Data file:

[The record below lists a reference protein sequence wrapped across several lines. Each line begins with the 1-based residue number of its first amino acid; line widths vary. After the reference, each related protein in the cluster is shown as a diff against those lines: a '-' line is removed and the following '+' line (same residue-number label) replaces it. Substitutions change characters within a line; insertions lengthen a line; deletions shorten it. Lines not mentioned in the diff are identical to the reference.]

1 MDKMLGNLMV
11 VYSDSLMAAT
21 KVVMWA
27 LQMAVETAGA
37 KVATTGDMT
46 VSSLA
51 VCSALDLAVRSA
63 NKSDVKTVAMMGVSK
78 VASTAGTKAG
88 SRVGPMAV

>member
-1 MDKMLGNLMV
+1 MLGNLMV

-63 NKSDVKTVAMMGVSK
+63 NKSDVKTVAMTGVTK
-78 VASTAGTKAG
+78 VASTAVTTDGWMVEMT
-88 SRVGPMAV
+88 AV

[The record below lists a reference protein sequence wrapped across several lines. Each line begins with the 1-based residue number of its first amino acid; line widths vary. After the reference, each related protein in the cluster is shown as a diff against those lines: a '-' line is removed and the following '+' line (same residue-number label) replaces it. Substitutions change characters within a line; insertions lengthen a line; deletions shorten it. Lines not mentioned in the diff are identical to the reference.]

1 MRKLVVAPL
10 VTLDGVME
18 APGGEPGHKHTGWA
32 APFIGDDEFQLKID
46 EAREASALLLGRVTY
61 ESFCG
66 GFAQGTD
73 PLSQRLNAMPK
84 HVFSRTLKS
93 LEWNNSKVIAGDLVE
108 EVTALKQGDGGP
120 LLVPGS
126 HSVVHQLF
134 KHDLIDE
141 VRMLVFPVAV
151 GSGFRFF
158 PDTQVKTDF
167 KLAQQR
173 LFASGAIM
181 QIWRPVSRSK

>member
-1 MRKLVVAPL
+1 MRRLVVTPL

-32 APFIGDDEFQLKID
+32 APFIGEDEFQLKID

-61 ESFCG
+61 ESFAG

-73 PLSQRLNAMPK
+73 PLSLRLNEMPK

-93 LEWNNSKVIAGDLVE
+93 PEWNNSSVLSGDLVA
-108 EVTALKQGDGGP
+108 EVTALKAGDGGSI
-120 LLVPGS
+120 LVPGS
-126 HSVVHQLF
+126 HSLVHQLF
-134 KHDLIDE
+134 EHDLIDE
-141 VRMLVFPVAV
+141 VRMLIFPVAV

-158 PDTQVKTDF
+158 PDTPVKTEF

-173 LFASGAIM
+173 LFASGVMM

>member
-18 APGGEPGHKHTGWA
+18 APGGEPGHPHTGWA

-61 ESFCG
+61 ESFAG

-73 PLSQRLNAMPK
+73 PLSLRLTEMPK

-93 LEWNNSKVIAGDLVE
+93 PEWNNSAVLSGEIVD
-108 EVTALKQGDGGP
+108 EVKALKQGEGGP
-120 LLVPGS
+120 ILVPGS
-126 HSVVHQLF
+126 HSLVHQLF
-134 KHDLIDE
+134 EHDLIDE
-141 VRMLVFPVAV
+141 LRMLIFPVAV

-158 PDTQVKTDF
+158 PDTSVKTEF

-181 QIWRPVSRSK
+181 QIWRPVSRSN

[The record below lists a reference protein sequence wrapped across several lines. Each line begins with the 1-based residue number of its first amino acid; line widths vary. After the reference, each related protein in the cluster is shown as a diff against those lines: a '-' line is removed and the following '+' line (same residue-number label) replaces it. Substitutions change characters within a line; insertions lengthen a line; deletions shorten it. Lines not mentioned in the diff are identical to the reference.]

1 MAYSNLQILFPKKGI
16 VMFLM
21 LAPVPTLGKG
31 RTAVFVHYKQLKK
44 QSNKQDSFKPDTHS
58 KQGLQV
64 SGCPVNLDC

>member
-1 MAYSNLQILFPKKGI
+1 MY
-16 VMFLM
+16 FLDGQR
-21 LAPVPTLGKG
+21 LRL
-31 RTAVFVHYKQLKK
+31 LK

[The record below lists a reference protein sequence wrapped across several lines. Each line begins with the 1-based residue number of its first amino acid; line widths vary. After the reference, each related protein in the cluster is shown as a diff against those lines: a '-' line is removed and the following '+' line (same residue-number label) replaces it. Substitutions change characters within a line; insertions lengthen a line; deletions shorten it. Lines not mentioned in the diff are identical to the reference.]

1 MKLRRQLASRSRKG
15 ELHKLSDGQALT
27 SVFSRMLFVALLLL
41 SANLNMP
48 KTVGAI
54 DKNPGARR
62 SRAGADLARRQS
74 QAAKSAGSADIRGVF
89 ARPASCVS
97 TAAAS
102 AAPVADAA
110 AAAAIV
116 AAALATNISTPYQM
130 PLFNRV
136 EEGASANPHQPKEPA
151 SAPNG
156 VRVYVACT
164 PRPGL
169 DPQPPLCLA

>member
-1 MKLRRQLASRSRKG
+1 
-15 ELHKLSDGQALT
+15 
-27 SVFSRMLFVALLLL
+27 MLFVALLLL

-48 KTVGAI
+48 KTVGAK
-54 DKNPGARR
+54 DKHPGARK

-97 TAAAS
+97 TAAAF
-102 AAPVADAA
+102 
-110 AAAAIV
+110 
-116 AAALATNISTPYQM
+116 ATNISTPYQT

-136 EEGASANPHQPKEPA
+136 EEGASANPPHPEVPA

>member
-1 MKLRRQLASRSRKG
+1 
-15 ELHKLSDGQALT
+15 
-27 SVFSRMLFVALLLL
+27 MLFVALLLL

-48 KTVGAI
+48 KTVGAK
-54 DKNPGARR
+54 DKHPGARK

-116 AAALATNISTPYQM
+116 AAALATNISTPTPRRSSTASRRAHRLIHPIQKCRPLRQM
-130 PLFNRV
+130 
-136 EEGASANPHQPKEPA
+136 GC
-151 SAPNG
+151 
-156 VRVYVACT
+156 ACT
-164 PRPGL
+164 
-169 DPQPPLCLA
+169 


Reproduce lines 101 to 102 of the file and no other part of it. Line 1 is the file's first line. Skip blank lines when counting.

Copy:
-16 VMFLM
+16 FLDGQR